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Linguistics News

Vellore Adithi won first place in the humanities category at the 2013 Undergraduate Symposium for Scholarly and Creative Work. Adithi's research (shown on computer screen) looked at Jewish-American citizenship and ethnic expression in 20th century America in the work of comic book artist Will Eisner. Photo by Michelle Salzman.

Amazing Adventures in Undergrad Research

May 15, 2013

Vellore Adithi loves comic books. Growing up, the Missouri native remembers travelling to India during the summer to visit her family and voraciously reading Archie, Tin Tin, Asterix and Batman.   Adithi, a USC Dornsife…

An assistant professor of linguistics since Fall 2011, Khalil Iskarous spent a decade as a research scientist at Haskins Laboratories in New Haven, Conn. A Fulbright scholar, Iskarous was born and raised in Cairo, Egypt. While in middle school, he and his family moved to New York. Illustration by Bill Sanderson.

Hire Purpose: Khalil Iskarous

May 7, 2013

The strongest muscle in the human body, the tongue is our sole muscle connected only on one end. Like an octopus arm, the tongue contains no skeletal support and uses its many muscle groups to contract, lengthen, bend and…

Saving an Endangered Language

Saving an Endangered Language

August 14, 2012

As the old school bus wound its way through the steep mountain passes, the students gazed out the windows at the lush, tropical topography unfolding before them. At the outskirts of the village, the bus shuddered to a halt at…

The Middle East: Choose Your Lens

The Middle East: Choose Your Lens

April 25, 2012

The Middle East cuts a wide swath: it contains a number of countries, a multitude of languages, cultures and customs, and thousands of years of history. Interests and conflicts resonate on a global scale, such as the…

Photos by Brad Wilson.

Being Human

April 22, 2012

We humans are unique animals. Each of us may define what it means to be human differently. We place value in memory, form cultures, innovate, question the purpose of life, and dream of the future. Since the beginning of our…

USC Dornsife's Jennifer Do stepped out from behind her laboratory workstation and onto a stage to participate in the 2012 Miss Vietnam of Southern California Pageant. The sophomore majoring in biological sciences decided to enter the world of pageantry after researching the Westminster, Calif., Vietnamese community for a linguistics course. Photo by David L. Pham.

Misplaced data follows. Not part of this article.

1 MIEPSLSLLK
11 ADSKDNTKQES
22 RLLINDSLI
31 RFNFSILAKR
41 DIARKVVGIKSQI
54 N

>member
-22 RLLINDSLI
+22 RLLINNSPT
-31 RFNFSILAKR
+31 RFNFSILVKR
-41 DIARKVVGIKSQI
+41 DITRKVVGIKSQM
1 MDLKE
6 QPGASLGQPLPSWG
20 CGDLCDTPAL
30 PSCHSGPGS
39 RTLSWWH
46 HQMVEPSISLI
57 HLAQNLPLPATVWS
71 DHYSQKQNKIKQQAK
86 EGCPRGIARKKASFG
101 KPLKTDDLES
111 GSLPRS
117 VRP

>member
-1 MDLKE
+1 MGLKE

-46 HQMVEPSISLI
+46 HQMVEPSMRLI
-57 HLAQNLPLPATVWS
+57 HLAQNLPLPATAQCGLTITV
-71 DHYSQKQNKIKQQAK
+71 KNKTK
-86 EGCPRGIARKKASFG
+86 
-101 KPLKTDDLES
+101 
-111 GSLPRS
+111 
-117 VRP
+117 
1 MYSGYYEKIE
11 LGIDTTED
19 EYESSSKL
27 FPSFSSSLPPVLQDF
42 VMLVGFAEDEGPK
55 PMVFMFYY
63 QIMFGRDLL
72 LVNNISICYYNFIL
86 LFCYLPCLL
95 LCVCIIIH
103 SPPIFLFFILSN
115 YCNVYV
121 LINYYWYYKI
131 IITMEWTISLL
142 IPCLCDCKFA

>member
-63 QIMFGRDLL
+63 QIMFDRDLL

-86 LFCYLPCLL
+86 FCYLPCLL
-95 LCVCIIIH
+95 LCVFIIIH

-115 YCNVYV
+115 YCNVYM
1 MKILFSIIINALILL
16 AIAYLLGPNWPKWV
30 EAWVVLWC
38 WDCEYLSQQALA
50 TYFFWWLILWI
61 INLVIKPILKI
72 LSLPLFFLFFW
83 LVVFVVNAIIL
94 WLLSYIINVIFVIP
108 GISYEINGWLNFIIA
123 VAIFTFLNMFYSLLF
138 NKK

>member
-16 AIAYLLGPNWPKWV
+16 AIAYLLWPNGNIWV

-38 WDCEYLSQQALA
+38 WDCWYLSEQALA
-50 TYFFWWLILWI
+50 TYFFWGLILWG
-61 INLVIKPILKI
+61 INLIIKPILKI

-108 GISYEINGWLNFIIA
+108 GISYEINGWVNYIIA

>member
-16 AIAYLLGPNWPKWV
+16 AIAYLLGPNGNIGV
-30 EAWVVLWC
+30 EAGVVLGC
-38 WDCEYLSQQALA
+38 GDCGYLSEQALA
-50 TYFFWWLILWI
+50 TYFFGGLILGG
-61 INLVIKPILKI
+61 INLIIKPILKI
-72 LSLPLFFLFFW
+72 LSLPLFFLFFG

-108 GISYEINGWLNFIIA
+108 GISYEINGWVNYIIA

From Classroom to Center Stage

February 22, 2012

When USC Dornsife sophomore Jennifer Do gracefully crossed the stage of the Miss Vietnam of Southern California Pageant, her confidence and natural elegance evidenced a well-seasoned contestant. Yet before the Jan. 27…

Linguist Noam Chomsky chats with a student during a recent conference honoring the work of Jean-Roger Vergnaud, Andrew W. Mellon Professor of Humanities and professor of linguistics in USC Dornsife, who died Jan. 31. Photos by Pamela J. Johnson.

A Tribute to Words

May 27, 2011

One of the founders of modern linguistics Noam Chomsky recalled in the 1950s when a prominent senior linguist told him flat out that he would no longer conduct analyses but only collect data. The senior linguist told Chomsky…

Linguist Jean-Roger Vergnaud, a pioneer in syntax and phonology, taught in USC College until May 2010. Photo credit Antonio Nava.

In Memoriam: Jean-Roger Vergnaud, 65

February 3, 2011

Jean-Roger Vergnaud, Andrew W. Mellon Professor of Humanities, professor of linguistics and a major contributor to generative grammar, has died. He was 65. The USC College professor died at USC University Hospital surrounded…

Bruce Zuckerman, professor of religion and linguistics, with Dead Sea Scrolls fragments at St. Mark’s Syrian Orthodox Cathedral in Teaneck, N.J. Photo credit Kenneth Zuckerman.

Let There Be Light

June 24, 2010

We all know what New Jersey is famous for. The birthplace of Ol' Blue Eyes? Where Thomas Edison invented the light bulb? Heaven help us, Jersey Shore? Fuggedaboutit! The Garden State is home to one of the greatest…

Majoring in international relations in USC College, Amy Herrmann and Ken Sofer will travel to the Middle East this summer to learn Arabic after each was awarded a U.S. State Department Critical Language Scholarship. Photo credit Pamela J. Johnson.

Culturally Speaking

May 25, 2010

Arabic is the fastest-growing foreign language taught in universities and colleges across the country, according to the Modern Language Association. Enrollment in Arabic classes grew 127 percent nationally from 2002 to 2006,…